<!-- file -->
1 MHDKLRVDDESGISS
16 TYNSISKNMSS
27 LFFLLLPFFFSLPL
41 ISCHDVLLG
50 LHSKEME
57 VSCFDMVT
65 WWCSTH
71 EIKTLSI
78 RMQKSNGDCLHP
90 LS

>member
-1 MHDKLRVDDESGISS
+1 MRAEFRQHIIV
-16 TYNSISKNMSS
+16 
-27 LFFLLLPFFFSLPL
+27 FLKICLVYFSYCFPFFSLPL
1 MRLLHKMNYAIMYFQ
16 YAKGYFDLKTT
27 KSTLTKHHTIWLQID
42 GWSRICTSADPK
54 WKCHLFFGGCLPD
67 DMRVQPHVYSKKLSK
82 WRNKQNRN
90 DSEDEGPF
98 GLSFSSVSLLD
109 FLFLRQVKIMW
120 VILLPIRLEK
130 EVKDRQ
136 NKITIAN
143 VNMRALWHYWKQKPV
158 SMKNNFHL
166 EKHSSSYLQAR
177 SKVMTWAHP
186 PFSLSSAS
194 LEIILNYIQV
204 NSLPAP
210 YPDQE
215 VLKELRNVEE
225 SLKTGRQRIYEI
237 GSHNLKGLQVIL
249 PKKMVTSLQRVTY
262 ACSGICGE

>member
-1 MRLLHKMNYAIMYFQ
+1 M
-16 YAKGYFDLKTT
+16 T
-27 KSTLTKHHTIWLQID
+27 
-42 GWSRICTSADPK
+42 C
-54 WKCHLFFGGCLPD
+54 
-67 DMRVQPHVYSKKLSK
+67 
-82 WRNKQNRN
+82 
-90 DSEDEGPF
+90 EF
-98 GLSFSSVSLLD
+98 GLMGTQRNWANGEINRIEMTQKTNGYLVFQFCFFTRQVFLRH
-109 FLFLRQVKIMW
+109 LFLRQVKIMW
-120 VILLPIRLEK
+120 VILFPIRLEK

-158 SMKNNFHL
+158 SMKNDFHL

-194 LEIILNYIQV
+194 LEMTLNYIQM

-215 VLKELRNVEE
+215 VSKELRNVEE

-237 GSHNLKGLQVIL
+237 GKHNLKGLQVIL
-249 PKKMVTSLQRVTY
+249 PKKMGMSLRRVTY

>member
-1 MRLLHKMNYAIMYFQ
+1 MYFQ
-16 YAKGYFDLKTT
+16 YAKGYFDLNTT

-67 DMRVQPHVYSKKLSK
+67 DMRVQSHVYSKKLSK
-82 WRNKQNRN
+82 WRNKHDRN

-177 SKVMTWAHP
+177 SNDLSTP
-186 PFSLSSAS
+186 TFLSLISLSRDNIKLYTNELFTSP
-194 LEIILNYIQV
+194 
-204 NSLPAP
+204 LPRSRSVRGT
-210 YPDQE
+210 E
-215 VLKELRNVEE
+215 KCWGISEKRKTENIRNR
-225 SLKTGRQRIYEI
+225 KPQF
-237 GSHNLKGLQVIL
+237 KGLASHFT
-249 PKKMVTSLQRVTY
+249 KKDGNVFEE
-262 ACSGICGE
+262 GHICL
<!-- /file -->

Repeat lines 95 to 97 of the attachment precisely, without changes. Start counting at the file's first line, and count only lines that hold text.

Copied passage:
+210 E
-215 VLKELRNVEE
+215 KCWGISEKRKTENIRNR